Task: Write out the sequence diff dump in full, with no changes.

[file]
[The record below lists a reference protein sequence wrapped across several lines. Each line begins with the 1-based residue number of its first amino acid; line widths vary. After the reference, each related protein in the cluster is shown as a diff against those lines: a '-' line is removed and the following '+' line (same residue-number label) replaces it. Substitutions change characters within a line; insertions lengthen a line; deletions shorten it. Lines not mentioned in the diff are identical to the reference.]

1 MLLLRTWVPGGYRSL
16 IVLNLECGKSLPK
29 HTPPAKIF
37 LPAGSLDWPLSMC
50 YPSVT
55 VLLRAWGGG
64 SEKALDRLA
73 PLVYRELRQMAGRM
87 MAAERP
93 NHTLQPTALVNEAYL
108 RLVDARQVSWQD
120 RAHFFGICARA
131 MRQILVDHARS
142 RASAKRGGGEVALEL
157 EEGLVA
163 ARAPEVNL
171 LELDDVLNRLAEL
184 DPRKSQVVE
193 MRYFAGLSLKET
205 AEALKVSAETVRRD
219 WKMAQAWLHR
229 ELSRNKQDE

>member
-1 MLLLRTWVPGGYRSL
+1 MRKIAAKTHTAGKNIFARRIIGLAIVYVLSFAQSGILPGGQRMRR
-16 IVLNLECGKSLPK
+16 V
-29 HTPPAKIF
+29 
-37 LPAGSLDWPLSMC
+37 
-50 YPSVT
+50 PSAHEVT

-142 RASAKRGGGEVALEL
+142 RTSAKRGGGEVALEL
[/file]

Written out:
[The record below lists a reference protein sequence wrapped across several lines. Each line begins with the 1-based residue number of its first amino acid; line widths vary. After the reference, each related protein in the cluster is shown as a diff against those lines: a '-' line is removed and the following '+' line (same residue-number label) replaces it. Substitutions change characters within a line; insertions lengthen a line; deletions shorten it. Lines not mentioned in the diff are identical to the reference.]

1 MLLLRTWVPGGYRSL
16 IVLNLECGKSLPK
29 HTPPAKIF
37 LPAGSLDWPLSMC
50 YPSVT
55 VLLRAWGGG
64 SEKALDRLA
73 PLVYRELRQMAGRM
87 MAAERP
93 NHTLQPTALVNEAYL
108 RLVDARQVSWQD
120 RAHFFGICARA
131 MRQILVDHARS
142 RASAKRGGGEVALEL
157 EEGLVA
163 ARAPEVNL
171 LELDDVLNRLAEL
184 DPRKSQVVE
193 MRYFAGLSLKET
205 AEALKVSAETVRRD
219 WKMAQAWLHR
229 ELSRNKQDE

>member
-1 MLLLRTWVPGGYRSL
+1 MRKIAAKTHTAGKNIFARRIIGLAIVYVLSFAQSGILPGGQRMRR
-16 IVLNLECGKSLPK
+16 V
-29 HTPPAKIF
+29 
-37 LPAGSLDWPLSMC
+37 
-50 YPSVT
+50 PSAHEVT

-142 RASAKRGGGEVALEL
+142 RTSAKRGGGEVALEL